October 7, 2012

Bigfoot, Robotix, and Robo Force - The Toylines


In this week’s Showcase, I’m going to take a look at the toylines and merchandising associated with our three special “Sunday Showcases”.

Bigfoot and the Muscle Machines

Of the three “bonus” animated shows we covered, only Bigfoot and the Muscle Machines wasn’t based on a toy line. Because of this, there really wasn’t much, if any, merchandise directly related to the cartoon. Sadly, that means no Yank Justice action figure and no Muscle Machines for him to drive. Had the series been picked up, you can bet your allowance that there would’ve been a proper toy line, along with lunchboxes, t-shirts, and perhaps a Yank Justice spoken word album titled “There ain’t nothin’ ‘dumb’ about ‘freedom’.” As it stands, the Bigfoot merchandise we did get - and we got a lot - is based on the actual car smashin’ monster truck itself.

As you can imagine, Bigfoot proved to be a popular license. As the ongoing popularity of Hotwheels suggests, kids love cars and trucks, and companies were eager to get in on the action. During its heyday, Bigfoot was released as a variety of toy trucks in various scales, from traditional Hotwheel and Matchbox cars to a larger sized battery operated version released by Playskool that could climb and smash like the real thing (the latter is extremely popular amongst collectors and is hard to find in good condition, given the rough and tumble nature of the toy).

There was even a game released for the Nintendo Entertainment System, which combined elements of racing with competing in various monster truck events.

While Bigfoot and the Muscle Machines may have ultimately been buried under tons of 80s pop culture rubble, its eponymous hero was anything but, and new Bigfoot merchandise continues to be released to this day.


Shifting gears (Pun! Oh glorious, pun!)... Like trucks, robots have always been popular with kids, and never more so than in the 80s. What makes Robotix so unique amongst the other robot-themed toys of its day was its erector set-like nature, which allowed you to build all sorts of different ‘bots, complete with motorized action. Like Bigfoot and the Muscle Machines, it doesn’t seem as if any merchandise was created to tie-in directly to the cartoon, meaning you can’t have Yank Justice beat up Exeter Galaxon, which, frankly, makes me sad. But many of the robot characters we see in the Robotix movie - Argus, Bront, Tyrannix - were based off actual Robotix toys.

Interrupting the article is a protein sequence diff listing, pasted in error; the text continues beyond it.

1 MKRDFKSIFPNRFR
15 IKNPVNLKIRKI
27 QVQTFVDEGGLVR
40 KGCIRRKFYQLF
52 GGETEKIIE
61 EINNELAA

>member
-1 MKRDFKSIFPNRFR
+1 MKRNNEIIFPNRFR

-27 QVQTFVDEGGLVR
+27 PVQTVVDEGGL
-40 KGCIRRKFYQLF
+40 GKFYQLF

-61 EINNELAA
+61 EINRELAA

Unlike the cartoon, the toy line actually flourished. Milton Bradley produced Robotix from 1984-1994, which is a hell of a run for any toy line. But that wasn’t the end by a long shot. From 1994 to 2001, a company called Learning Curve Brands (a subsidiary of the RC2 Corporation) continued to produce Robotix sets, and since 2001, Robotics and Things has sold new Robotix toys exclusively via the internet. All of these new items are backward compatible with the original toy line.

Robo Force

It’s clear that someone at the Ideal Toy Company thought Robo Force was gonna be the next big thing. Beyond the initial (and only) wave of twelve figures, three vehicles, and one massive playset, there was: a Maxx Steele (leader of the heroic Robo Force) telephone, alarm clocks (plural), a board game, an electronic wrist watch, bed sheets, a Maxx Steele Erector set, a Robo Force fan club, and more.

That’s a heck of a push, and I’m not sure exactly where that confidence came from. Without a full-time cartoon to push it, the success of the various Robo Force merchandise was going to rest solely on how well the toy line caught on, and the toy line is nothing special. You had twelve trashcan shaped robots with suction cups on the bottom (I still can’t figure that one out), who don’t transform, connect, or otherwise do anything cool. I can see kids buying the toys - I did - but why would they want Robo Force sheets?

Ultimately, the toy line was short-lived and a planned second wave was never produced. Naturally, the tie-in merchandise proved to be just as unpopular as the toys and they, too, were soon discontinued. Today, Robo Force doesn’t generate much heat on the collector’s market and is all but forgotten by kids of the 80s, if they ever knew of it at all.

Final Thoughts

I had a lot of fun researching this one, because you had three very unique cases. The real life pop culture phenomenon of Bigfoot that was turned into a short-lived animated serial. The more traditional toyline/cartoon synergy of Robotix, whose toyline continued and thrived in spite of the failure to catch on of the cartoon. And Robo Force, with its rather large merchandising push backed up only by a single one-shot animated special.

I hope you enjoyed digging around the discount bin with me this week. Until next time... Man, I really need a good sign-off.

Thus concludes our special Super Sunday tribute. We'll be returning to our old Saturday format next week. Tune in this coming Wednesday where we'll announce our next subject!

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